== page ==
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Wed, 25th February 2015

At least one in seven Australians is infected with "helicobacter pylori". Amazingly very few either know or care, let alone suffer any adverse outcomes. What is it all about? Before 1990, millions were bugged with symptoms such as dyspepsia, maybe abdominal pain, frequently ulcers in the stomach or next part of the bowel called the duodenum. Some even developed stomach cancer for reasons then unknown. Of course, millions still have the same symptoms and diseases, but they are much less frequent and amazingly now the cause can be readily diagnosed and successfully treated. The germ is helicobacter. This was discovered by serendipity by a Perth scientist, Dr Barry Marshall, and his associate, Dr Warren, who had unwittingly let a stomach "culture" from a patient with symptoms, grow over a long weekend. Amazingly, when they returned they discovered the presence of a hitherto unknown "bacteria".

Subsequent tests by Dr Marshall on himself indicated this could lead to the horrible symptoms already described. But even better, within a fairly short time, they found the germ was readily eliminated with everyday antibiotics, given when stomach acid was neutralised. So an unbelievable "cause and cure" had been identified for a common "disease" that had been bugging doctors for hundreds of years.

Until then, dyspepsia and ulcers had often been attributed to mental anxiety, stress, overwork, cigarettes, diet, alcohol and psychological causes. Although these may play a contributory role, they are now considered only minor (apart from smoking, still a big No No).

How is one infected? It appears millions carry the germ and there are no symptoms. It sits there minding its own business, until triggered into activity. Here, the nerve factors may play a role. Still not totally known.

How is the germ transmitted? By simple direct contact. Kissing, drinking from a glass with an infected rim (by somebody else) are cited reasons. But there are probably heaps of other obvious but unknown causes. The Barry Marshall saga was greeted with scepticism and indeed hostility by other "wiser" doctors who immediately felt threatened. But gradually, it has been accepted into mainstream medicine, and Marshall and his friend were awarded the Nobel Prize recently.

Today, although "antacids" are still widely used for dyspepsia, this had largely been replaced by the acid suppressants, antibiotics. A simple breath test (or endoscopic examination) gives a quick diagnosis.



Some very modern bathrooms now have square wash basins. Does this mean that square toilet seats are about to appear?


Interestingly the human anatomy has not materially changed shape for many thousands years of recorded history. Squatting on a square would certainly be uncomfortable. But then again, western society may opt for the eastern culture of providing two foot prints on the bathroom floor over a small hole. This could eliminate the seat and pan system instantly, and would be the ultimate in egalitarianism. Next please.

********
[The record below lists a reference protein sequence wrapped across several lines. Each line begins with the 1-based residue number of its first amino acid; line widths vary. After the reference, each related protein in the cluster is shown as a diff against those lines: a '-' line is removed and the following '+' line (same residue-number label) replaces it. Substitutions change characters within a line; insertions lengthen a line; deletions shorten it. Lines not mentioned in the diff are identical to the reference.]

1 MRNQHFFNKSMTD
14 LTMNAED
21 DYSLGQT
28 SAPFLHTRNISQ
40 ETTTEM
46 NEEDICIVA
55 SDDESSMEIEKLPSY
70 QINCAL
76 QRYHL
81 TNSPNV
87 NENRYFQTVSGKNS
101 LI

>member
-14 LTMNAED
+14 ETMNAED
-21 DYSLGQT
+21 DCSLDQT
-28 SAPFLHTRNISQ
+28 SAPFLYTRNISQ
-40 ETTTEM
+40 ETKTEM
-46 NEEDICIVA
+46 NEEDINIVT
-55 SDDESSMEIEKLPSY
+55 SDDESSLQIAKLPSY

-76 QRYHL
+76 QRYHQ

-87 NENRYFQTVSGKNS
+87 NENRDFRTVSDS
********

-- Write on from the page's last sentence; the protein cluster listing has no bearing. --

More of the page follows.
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I have two choices for my daily walk. A shorter course which goes up some hills and down, or a longer one which is perfectly flat. Does it make any difference?


Why not split the difference and talk alternate routes. The up and down one is probably the more effective for cardiac health. The mere fact of taking a daily walk (minimum thirty minutes) in itself is a good move for better health, reduced illness and longevity. This is now very well established by many longitudinal studies, which includes a large number of doctors and nurses.

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I am a little bit concerned that my three year old seems to "play with himself". Does this indicate any sexual or emotional challenges in later life?


Fear not. Little ones, from birth onwards, like to fiddle, explore and touch. There is absolutely no sexual connotations for quite a few years, usually early teens. In girls menstruation does not commence usually until 12-14, although some start as early as 9, especially in western society. This indicates ovulation and hormonal production by the ovaries. In boys it may even be later when testosterone production begins.

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Are there are any health benefits in chewing gum?


Chewing gum increases saliva production rate which moistens the mouth and helps cleanse the teeth. So it has a positive value. Ideally use non-sweetened ones, otherwise unwanted calories and food which feeds bacteria are also introduced. Some believe there is a risk in bubble gum, for occasionally the thin bubble can be sucked back and cases of choking have been reported. But this is pretty unlikely.

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I understand that sometimes the testes do not descend and this may present a risk in later life in males. But how do we know it has occurred.


At birth babies are carefully checked for many things, including descent of the testes into the scrotal pouch. This is essential. Left in the abdomen where it is warm, there is a high risk of them turning cancerous probably in the teens. Today, a variety of interventions are used, from hormonal to surgical repair.

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This health advice is general in nature. You are advised to seek medical attention from your doctor or health care provider for your own specific symptoms and circumstances.



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